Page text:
A large collection of coats of arms, mostly in colour, relating mainly to the Holy Roman Empire but including arms of sovereigns and nobility in other parts of Europe and a wide selection of fictitious arms; mostly after 1531 (date of the election of Ferdinand I as King of the Romans, see fol. 9v) but including earlier material, e.g. fols. 1-4v, several references to the Emperor Maximilian (d. 1519), and the arms of his son Philip the Fair (d. 1506). Probably written in south west Germany or Switzerland. The volume is a compilation, written on at least two kinds of paper, trimmed, and bound partly out of order. Several sections are unfinished or incomplete and there is some repetition. There are a number of blank printed or pen shield outlines. Main contents (as now bound):- (1) Fictitious arms beg. with 'Die Drey ersten Woppen' (sic) (Abysay, Sabday and Banayas), other groups of three, the Nine Worthies, etc., fols. 1-4v;- (2) Arms of the Emperor Maximilian (d. 1519), fol. 8, his son Philip I (the Fair) of Spain (d. 1506), fol. 8v, and his grandsons, the Emperors Charles V (abdicated 1556), fol. 9, and Ferdinand I, here described as King of the Romans (1531), fol. 9v; arms to be borne by any Emperor who should reconquer the Holy Land, fol. 10, or conquer and convert a non-Christian country, fol. 10v; electors, fols. 14-16; Margaret of Austria, fol. 19; full titles of the Emperor Charles V, fol. 19v; Albrecht, Duke of Mecklenburg (Prince of the Wends), fol. 20v. fols. 8-20v;- (3) Old and New Austria followed by various duchies, fols. 34-7; Heinrich, Duke of Mecklenburg, fol. 37v; Duke of Schleswig, fol. 38; miscellaneous real and fictitious arms including large groups of kings, e.g. fols. 50-9v, 65-9v, and mythological figures such as Gog and Magog, fol. 59. fols. 34-69v;- (4) Imperial arms (cf. fol. 8), fol. 70; arms of an Emperor who should reconquer the Holy Land, fol. 70v (cf. fol. 10); electors, fols. 71v-4v; quaternionen (groups of four), fols. 75-9v, 126-9v; full titles : of the Emperor Maximilian, fol. 90; followed and interspersed by large collections of German arms, including 'Die Hern von Wende' (fol. 155v), with a few foreign and fictitious arms, probably misbound and originally part of section (6) below. At fol. 125v the standard bearer relates to section (5). fols. 70-182v;- (5) Arms of tournament societies (of SW Germany), with standard bearers, some female. Preceded (fol. 193) by a list. fols. 193-258;- (6) A large collection of German arms, partly coloured, with a few foreign and fictitious arms. Misbound, and interspersed by blank shield outlines. See also section (4) above, fols. 263-520. At the front of the volume, fol. v, a full-page representation of the arms of death, supported by a skeleton and a female figure (costume resembling the female standard bearers in section (5)); surmounted by a helm, an hourglass and clock as crest, over which two arm bones hold a rock. The achievement has many features in common with the escutcheon of death (Plate 41 of Holbein's Dance of Death, first published anonymously in Les Simulachres ... de la mart (Lyons, 1538)). Above the arms four lines of verse, arranged in three lines, entitled 'Die Woppen des Todes' (not a translation of the moralised verse in the 1538 edition), read: 'Mag adel gut, sterck, Jugents Zier, han fryd Vnd Rhw/ o todt Von dyr Als das das leben Je gewan/ Vnd todtlich ist das muss darvon'.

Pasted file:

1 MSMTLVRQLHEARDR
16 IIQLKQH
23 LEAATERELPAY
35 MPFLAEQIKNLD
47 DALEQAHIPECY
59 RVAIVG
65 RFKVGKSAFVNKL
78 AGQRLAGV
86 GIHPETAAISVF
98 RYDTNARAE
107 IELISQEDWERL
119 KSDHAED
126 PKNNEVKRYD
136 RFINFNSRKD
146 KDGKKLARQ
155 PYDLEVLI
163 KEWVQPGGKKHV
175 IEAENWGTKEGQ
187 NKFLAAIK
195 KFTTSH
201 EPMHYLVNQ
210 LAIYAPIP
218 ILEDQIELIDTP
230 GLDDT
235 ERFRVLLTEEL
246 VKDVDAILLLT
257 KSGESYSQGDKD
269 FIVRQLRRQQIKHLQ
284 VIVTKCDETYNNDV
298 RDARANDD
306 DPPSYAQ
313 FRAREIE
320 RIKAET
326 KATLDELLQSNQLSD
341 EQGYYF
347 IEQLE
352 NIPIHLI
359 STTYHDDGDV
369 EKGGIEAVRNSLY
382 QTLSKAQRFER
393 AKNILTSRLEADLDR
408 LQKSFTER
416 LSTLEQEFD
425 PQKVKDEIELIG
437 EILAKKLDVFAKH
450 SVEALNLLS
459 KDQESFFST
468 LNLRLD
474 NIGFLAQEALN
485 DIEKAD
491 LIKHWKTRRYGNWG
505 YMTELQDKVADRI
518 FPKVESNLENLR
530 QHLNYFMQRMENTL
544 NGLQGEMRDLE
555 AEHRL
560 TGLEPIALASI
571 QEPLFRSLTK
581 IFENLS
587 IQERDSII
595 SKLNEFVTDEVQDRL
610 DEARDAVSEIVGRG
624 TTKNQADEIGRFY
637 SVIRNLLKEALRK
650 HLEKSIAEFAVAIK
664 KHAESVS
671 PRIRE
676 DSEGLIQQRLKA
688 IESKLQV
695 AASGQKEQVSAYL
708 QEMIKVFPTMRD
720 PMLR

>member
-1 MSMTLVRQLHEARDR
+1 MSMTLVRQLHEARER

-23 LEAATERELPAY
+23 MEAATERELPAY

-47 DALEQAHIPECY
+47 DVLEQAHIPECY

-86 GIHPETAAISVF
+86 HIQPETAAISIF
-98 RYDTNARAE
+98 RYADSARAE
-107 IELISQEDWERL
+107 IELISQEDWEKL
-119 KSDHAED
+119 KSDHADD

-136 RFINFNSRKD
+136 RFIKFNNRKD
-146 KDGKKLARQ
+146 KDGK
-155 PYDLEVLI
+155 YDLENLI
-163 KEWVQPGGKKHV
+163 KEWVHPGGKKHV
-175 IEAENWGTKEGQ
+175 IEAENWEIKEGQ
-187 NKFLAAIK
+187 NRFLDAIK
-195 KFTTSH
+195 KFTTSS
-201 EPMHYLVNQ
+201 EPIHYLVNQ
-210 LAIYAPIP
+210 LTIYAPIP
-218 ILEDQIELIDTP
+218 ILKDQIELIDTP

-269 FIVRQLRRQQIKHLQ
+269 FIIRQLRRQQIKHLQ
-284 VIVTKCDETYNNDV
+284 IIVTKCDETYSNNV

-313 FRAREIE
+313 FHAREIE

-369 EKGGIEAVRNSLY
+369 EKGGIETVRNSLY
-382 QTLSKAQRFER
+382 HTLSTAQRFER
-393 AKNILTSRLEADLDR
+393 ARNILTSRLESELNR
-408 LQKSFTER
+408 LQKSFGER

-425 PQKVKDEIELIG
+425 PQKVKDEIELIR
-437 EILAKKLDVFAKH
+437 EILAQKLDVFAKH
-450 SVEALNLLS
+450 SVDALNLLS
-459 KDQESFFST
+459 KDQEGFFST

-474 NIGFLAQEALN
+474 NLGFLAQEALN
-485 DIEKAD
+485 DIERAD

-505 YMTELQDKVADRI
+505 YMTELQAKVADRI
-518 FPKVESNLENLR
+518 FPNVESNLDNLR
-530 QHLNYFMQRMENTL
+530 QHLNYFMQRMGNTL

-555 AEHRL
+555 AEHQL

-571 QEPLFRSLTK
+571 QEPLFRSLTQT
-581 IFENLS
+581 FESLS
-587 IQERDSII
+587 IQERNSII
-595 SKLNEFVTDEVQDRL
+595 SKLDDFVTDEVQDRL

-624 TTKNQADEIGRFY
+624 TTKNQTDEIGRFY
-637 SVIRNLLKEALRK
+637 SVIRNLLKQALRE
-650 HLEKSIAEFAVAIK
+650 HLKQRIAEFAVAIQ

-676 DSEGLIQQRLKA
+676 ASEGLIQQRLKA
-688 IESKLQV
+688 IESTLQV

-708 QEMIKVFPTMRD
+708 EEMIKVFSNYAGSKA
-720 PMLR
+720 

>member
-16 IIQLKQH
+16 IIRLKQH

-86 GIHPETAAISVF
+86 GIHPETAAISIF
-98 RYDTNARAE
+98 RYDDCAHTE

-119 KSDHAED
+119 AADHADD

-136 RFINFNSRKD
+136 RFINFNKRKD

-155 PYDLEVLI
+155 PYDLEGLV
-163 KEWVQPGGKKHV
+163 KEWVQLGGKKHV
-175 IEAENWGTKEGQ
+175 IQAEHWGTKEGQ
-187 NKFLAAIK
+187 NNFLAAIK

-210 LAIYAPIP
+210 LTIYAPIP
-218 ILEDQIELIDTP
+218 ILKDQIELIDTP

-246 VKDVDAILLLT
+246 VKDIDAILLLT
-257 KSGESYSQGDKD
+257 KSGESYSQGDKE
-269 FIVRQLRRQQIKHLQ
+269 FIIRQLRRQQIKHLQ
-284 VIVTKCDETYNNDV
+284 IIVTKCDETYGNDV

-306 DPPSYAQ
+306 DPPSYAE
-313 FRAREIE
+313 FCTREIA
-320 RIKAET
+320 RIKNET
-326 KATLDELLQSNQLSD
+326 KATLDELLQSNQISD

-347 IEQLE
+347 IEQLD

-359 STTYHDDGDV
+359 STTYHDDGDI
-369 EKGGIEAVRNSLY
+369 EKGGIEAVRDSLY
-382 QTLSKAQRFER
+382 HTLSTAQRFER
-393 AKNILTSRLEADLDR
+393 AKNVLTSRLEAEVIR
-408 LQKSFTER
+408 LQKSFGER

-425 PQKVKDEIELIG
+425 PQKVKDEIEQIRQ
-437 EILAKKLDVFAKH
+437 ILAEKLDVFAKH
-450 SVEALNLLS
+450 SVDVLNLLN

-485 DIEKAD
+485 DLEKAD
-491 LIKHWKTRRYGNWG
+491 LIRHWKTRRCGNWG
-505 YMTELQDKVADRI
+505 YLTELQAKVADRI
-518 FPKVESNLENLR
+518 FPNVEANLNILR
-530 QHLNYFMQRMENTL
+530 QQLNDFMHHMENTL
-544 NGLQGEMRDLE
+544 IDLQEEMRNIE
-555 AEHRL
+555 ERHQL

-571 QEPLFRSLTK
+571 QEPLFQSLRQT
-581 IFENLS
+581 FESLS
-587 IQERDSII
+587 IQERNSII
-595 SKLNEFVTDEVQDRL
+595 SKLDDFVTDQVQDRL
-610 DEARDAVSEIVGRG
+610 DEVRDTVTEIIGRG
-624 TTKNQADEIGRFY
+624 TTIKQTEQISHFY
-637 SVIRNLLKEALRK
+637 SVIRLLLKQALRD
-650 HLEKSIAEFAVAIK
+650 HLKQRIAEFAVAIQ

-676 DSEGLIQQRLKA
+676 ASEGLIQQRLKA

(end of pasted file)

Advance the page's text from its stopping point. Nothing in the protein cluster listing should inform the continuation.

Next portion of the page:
Owned by Dr Henry Wellesley, of Oxford (1791-1866); his sale, Sotheby's, 3 Aug. 1866, lot 228. Later acquired by Alfred William Morant, FSA (bookplate, fol. ii); his sale, Puttick and Simpson, 24 May 1882, lot 1471 (cutting, fol. iv). Franks bookplate, fol. i; bequest plate, fol. iii.